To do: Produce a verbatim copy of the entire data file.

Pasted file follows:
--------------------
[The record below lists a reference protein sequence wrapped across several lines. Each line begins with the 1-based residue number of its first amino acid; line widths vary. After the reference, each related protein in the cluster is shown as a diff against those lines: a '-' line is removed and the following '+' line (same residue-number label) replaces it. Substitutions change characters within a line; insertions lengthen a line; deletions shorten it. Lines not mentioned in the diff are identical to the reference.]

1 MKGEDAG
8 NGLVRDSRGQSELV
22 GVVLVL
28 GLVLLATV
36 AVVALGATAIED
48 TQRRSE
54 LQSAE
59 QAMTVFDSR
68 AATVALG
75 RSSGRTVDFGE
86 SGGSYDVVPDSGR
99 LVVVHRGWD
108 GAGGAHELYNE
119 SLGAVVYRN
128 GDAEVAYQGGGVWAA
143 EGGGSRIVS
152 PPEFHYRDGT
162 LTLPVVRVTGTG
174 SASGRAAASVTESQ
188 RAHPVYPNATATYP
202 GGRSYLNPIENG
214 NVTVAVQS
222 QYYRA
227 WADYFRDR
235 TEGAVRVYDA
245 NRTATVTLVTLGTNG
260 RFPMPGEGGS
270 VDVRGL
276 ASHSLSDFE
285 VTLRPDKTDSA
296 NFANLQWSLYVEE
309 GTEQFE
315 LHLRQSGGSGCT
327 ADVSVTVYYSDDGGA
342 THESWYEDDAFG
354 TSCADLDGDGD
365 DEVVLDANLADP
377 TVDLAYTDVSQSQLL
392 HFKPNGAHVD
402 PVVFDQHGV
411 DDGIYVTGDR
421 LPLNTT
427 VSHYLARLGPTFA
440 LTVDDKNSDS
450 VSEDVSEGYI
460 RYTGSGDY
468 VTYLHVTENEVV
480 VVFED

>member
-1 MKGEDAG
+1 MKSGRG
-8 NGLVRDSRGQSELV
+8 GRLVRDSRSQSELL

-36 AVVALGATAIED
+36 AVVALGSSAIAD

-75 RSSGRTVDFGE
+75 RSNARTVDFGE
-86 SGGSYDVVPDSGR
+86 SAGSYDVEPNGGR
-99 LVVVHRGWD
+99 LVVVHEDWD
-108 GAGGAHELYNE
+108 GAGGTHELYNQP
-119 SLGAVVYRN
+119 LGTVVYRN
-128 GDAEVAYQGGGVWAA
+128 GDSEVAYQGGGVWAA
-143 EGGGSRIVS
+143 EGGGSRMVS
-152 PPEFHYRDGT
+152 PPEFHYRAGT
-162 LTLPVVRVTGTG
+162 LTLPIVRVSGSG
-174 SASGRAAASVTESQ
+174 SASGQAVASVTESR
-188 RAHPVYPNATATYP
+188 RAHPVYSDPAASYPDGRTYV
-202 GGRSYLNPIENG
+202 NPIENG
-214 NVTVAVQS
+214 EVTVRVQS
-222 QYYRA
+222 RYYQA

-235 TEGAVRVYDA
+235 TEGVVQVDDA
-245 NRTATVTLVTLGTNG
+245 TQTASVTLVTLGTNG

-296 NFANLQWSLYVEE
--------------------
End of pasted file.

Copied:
[The record below lists a reference protein sequence wrapped across several lines. Each line begins with the 1-based residue number of its first amino acid; line widths vary. After the reference, each related protein in the cluster is shown as a diff against those lines: a '-' line is removed and the following '+' line (same residue-number label) replaces it. Substitutions change characters within a line; insertions lengthen a line; deletions shorten it. Lines not mentioned in the diff are identical to the reference.]

1 MKGEDAG
8 NGLVRDSRGQSELV
22 GVVLVL
28 GLVLLATV
36 AVVALGATAIED
48 TQRRSE
54 LQSAE
59 QAMTVFDSR
68 AATVALG
75 RSSGRTVDFGE
86 SGGSYDVVPDSGR
99 LVVVHRGWD
108 GAGGAHELYNE
119 SLGAVVYRN
128 GDAEVAYQGGGVWAA
143 EGGGSRIVS
152 PPEFHYRDGT
162 LTLPVVRVTGTG
174 SASGRAAASVTESQ
188 RAHPVYPNATATYP
202 GGRSYLNPIENG
214 NVTVAVQS
222 QYYRA
227 WADYFRDR
235 TEGAVRVYDA
245 NRTATVTLVTLGTNG
260 RFPMPGEGGS
270 VDVRGL
276 ASHSLSDFE
285 VTLRPDKTDSA
296 NFANLQWSLYVEE
309 GTEQFE
315 LHLRQSGGSGCT
327 ADVSVTVYYSDDGGA
342 THESWYEDDAFG
354 TSCADLDGDGD
365 DEVVLDANLADP
377 TVDLAYTDVSQSQLL
392 HFKPNGAHVD
402 PVVFDQHGV
411 DDGIYVTGDR
421 LPLNTT
427 VSHYLARLGPTFA
440 LTVDDKNSDS
450 VSEDVSEGYI
460 RYTGSGDY
468 VTYLHVTENEVV
480 VVFED

>member
-1 MKGEDAG
+1 MKSGRG
-8 NGLVRDSRGQSELV
+8 GRLVRDSRSQSELL

-36 AVVALGATAIED
+36 AVVALGSSAIAD

-75 RSSGRTVDFGE
+75 RSNARTVDFGE
-86 SGGSYDVVPDSGR
+86 SAGSYDVEPNGGR
-99 LVVVHRGWD
+99 LVVVHEDWD
-108 GAGGAHELYNE
+108 GAGGTHELYNQP
-119 SLGAVVYRN
+119 LGTVVYRN
-128 GDAEVAYQGGGVWAA
+128 GDSEVAYQGGGVWAA
-143 EGGGSRIVS
+143 EGGGSRMVS
-152 PPEFHYRDGT
+152 PPEFHYRAGT
-162 LTLPVVRVTGTG
+162 LTLPIVRVSGSG
-174 SASGRAAASVTESQ
+174 SASGQAVASVTESR
-188 RAHPVYPNATATYP
+188 RAHPVYSDPAASYPDGRTYV
-202 GGRSYLNPIENG
+202 NPIENG
-214 NVTVAVQS
+214 EVTVRVQS
-222 QYYRA
+222 RYYQA

-235 TEGAVRVYDA
+235 TEGVVQVDDA
-245 NRTATVTLVTLGTNG
+245 TQTASVTLVTLGTNG

-296 NFANLQWSLYVEE